Some word-grouping in Lucan's Pharsalia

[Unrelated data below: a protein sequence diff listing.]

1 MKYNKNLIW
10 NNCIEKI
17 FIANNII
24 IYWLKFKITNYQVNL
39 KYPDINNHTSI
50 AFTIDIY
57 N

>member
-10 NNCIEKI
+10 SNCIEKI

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The first century after Christ, known as the Silver Age of Roman Literature, was marked by a brutal despotism, which stifled all independent intellectual life. Affectation and hypocrisy were the result of the embargo laid by tyranny upon sincerity and truth. The establishment and development of the far-reaching system of spies cultivated in the people the qualities of secretiveness, artificiality and insincerity. This condition resulted in producing an unnatural people, - men and women who dared not express their true feelings, but who acted their part, as players on a stage. There was an additional reason for this artificiality affecting the literature of the period. Juvenal in his Satires gives us a striking picture of the narrow limit to which the poet in his day was shut up; of the dreary round of worn out themes from which he must choose; of the danger of his dealing with current questions, or writing of people then directing the history of the Roman State. Thus it came about that the manner in which thought was expressed, the vehicle conveying it, became more important than the thought itself. True poetic feeling was replaced by brilliant rhetoric, simplicity by artificiality and straining for effects. The attention of the reader, which could not be arrested by the depth of feeling displayed by the poet, must be caught by some new, or neatly turned phrase. The interest which could not be won by the worth of the theme, must be won by the worth of phrase, or the skillful arrangement of words. It is the purpose of this paper to call attention to some of the more striking word groupings of Lucan. The examples submitted have been collected after a careful reading of Books I and VI of the Pharsalia.
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